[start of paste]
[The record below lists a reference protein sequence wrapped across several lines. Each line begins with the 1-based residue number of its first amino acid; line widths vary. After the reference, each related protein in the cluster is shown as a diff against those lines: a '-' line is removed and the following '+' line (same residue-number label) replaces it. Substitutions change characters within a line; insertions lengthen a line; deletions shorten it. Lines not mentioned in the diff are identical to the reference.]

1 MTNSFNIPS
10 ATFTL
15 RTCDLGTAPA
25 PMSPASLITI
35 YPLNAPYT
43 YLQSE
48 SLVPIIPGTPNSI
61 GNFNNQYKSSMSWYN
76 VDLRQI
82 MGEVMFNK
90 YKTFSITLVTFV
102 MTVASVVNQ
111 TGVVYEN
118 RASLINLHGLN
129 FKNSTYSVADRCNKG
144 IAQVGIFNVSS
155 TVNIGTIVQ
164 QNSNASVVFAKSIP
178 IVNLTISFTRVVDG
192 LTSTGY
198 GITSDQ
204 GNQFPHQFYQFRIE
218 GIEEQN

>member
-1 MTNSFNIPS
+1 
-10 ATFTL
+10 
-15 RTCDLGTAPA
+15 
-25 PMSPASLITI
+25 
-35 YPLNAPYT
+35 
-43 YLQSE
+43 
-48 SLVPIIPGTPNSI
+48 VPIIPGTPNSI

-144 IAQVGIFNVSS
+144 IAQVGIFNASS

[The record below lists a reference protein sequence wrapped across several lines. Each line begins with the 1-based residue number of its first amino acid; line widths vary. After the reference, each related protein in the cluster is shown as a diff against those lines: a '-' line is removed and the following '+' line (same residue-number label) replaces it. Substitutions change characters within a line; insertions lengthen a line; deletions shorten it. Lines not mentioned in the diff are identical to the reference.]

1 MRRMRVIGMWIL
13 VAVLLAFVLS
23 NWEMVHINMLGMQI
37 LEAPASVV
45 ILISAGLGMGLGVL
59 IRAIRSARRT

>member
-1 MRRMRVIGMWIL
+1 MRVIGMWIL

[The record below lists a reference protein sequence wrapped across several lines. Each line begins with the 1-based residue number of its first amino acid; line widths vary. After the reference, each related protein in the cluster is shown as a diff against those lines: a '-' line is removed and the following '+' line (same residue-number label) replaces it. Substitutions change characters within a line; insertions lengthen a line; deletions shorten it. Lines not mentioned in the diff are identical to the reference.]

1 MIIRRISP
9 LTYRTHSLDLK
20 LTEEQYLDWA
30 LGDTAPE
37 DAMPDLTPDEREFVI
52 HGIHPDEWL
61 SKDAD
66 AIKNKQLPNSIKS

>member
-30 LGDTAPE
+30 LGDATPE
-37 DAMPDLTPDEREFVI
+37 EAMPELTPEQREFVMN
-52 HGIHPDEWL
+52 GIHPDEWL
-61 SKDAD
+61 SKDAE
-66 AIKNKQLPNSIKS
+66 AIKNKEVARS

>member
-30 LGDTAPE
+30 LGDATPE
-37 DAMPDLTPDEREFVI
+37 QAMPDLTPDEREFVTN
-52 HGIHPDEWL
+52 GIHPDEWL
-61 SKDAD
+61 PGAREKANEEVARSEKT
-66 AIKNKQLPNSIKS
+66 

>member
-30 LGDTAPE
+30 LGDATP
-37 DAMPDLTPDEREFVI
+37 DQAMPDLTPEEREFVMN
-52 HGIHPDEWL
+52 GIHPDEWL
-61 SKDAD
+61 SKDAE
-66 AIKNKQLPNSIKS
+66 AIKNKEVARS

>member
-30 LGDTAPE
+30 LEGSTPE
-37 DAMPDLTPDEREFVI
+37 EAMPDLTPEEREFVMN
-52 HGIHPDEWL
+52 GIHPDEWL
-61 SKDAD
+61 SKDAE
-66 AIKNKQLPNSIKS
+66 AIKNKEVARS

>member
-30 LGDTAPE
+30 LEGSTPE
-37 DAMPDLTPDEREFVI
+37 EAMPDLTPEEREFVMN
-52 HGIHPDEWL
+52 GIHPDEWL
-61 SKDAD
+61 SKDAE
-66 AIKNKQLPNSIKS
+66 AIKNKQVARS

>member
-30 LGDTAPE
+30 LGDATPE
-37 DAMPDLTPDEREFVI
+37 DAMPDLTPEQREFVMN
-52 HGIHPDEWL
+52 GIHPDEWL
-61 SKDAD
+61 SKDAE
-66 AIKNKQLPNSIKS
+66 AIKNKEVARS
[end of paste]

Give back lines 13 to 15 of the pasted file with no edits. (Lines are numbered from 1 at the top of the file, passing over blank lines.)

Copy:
102 MTVASVVNQ
111 TGVVYEN
118 RASLINLHGLN